On the other end of the kitchen island, Conrad tested out lobster rolls for a seafood bar that’s coming to the store in Pentagon City. Whole Foods doesn’t have a split-top roll, so they had to look elsewhere for the bread; they ultimately settled on one from LeoNora Gourmet Bakery in Arlington. This is just one of many details that have to be worked out before the store opens. In some ways, opening a Whole Foods isn’t too different from opening a restaurant.
“A lot of those things translated that I never expected to translate,” Conrad says. “Looking at plates, looking at forks. You don’t think about those kinds of things. Building a specific menu even. When I first thought Whole Foods, I didn’t think these little venues that they have set menus. I pictured the salad bar and the hot bars.”
Not that they don’t work on the hot bars, too. After their recipe testing at the office is done, Nola and Conrad head next door to the Rockville Whole Foods store to show me what they’ve been working on. This particular Whole Foods has a room the size of a large closet that houses a serious smoker, and one of Nola’s next big projects is figuring out how to add more variety to the smoked foods bar, like smoked beets, zucchini, or turnips.
That’s another benefit Conrad and Nola have found to working for a big company with lots of resources: They have access to a lot more equipment than they would have at most restaurants. “I could never go into any restaurant and be like, ‘Let me get a tandoori [oven],’” Conrad says.
The grocery store is also looking to restaurants for inspiration on what’s popular or trendy. And with standard daytime hours, the team actually has time to check out the dining scene.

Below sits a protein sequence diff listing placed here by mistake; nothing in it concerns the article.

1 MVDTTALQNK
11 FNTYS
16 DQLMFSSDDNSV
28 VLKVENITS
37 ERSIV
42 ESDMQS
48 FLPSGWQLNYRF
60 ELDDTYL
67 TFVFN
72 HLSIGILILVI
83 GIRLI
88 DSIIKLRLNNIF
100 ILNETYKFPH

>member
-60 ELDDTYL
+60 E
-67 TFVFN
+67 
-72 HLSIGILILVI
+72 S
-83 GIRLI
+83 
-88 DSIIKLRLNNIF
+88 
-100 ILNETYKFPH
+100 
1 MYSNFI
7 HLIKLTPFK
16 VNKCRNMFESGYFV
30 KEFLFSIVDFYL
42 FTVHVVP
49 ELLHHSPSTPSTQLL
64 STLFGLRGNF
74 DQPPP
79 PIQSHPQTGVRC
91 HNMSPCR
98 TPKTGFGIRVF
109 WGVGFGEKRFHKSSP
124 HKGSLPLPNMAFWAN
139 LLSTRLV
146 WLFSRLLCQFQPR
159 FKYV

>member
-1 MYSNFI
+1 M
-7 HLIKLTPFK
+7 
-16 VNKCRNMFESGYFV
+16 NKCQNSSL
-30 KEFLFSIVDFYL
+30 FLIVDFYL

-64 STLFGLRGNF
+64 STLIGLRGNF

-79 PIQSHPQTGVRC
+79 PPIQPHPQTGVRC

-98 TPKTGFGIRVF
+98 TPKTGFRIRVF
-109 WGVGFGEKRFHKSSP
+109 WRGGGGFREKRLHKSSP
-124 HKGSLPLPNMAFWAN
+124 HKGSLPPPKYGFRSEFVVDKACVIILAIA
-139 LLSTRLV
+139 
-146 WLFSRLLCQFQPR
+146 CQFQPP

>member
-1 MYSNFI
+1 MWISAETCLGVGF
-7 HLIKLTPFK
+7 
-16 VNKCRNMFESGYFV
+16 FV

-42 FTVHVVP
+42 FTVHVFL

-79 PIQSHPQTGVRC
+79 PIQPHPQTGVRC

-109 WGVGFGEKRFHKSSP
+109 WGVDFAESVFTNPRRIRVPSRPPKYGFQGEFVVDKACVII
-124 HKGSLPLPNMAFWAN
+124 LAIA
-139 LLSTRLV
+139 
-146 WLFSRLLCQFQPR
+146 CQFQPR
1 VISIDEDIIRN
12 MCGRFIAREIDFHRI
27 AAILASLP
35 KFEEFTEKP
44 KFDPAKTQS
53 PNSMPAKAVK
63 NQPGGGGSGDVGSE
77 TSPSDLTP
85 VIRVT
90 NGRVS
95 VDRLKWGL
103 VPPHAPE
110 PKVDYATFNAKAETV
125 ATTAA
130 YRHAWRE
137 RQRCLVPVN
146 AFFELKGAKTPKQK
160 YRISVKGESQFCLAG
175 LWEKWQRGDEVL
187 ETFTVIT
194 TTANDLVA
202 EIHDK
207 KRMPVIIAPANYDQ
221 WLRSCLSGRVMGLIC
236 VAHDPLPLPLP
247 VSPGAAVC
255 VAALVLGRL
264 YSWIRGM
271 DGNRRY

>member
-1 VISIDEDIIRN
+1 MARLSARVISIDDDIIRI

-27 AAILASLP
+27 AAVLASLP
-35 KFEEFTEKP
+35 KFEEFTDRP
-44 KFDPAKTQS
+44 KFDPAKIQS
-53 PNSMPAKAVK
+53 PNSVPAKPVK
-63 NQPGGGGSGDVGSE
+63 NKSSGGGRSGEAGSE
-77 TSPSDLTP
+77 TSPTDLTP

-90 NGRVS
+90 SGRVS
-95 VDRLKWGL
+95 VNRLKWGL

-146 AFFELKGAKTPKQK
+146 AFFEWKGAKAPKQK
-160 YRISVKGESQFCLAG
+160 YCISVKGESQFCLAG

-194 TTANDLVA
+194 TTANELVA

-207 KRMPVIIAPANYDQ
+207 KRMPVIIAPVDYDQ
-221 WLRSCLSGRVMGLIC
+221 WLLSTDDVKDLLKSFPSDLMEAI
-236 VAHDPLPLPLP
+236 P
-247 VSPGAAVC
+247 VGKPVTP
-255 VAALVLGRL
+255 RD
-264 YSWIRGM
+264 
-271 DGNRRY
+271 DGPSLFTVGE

“When we were working in restaurants, people would always be like, ‘Oh, where do you go out to eat?’” Conrad says. “I didn’t. I was working, and when I wasn’t working, I was sleeping.”
Every now and then, the team will take field trips—which Whole Foods pays for—for research. For example, Conrad, Morgan, and another colleague recently took a two-day trip to New York to scope out Korean fried chicken and all-day-breakfast spots. “I think we ate at like 16 places,” Alan Morgan says. They’ve done similar tours for pizza, burgers, and milkshakes. (“Franklin Fountain, Philadelphia, hands down, that’s the only place you need to go,” Morgan says of shakes.)
Morgan also proudly points out that they started serving Nashville hot chicken just before KFC introduced it early last year. “Now everyone’s doing that,” he says. Next, “we’re going to do Nashville cauliflower.”
The way the chefs approach recipes for Whole Foods, however, is a little different than the way they might do things in a restaurant kitchen. For starters, the skill level of cooks at each store typically isn’t the same as it would be at a restaurant like Rose’s Luxury. Cooks are also working fewer hours, which equals less prep time. That means every recipe has to be translated for someone who might not know what, say, a brunoise is. “You don’t have a team of prep cooks. You have one team member working on this one spot,” Conrad says. “How much can they get done? What can you do to make a good product that can be made in a reasonable amount of time?”
Nola adds that, in a restaurant, the chef can have a one-on-one relationship with the cooks. “I can say to someone, ‘Put me together something with shallots and asparagus, and dice this and julienne that, and I know they’ll go take care of it.” But with so many stores, he can’t go in and show every employee exactly what he’s looking for. Instead, he relies on step-by-step photos or simplified recipes. “Maybe instead of whipping cream cheese and goat cheese together, maybe that’s already prepared for them and then it’s brought in,” Nola says.
The volume of food produced is also on a completely different scale. Nola recently helped change up the sauce for the pizza at the grocery’s pizza station. Not only do they have to find a recipe they like, but the team has to find a farmer who can supply 50,000 pounds of tomatoes per month. “It’s not like I can just call my farmer and be like, ‘I need a case of tomatoes,’” Nola says.
In fact, chefs come to Whole Foods when they don’t have time to get that case of tomatoes from a farmer. “Sunday morning, you ran out of something, and it’s like, ‘Oh crap, what am I going to do?’ And our first reaction was, ‘Who’s running to Whole Foods?’” Conrad says of her restaurant days. “A lot of chefs shop at Whole Foods… so of course why wouldn’t people come work here?”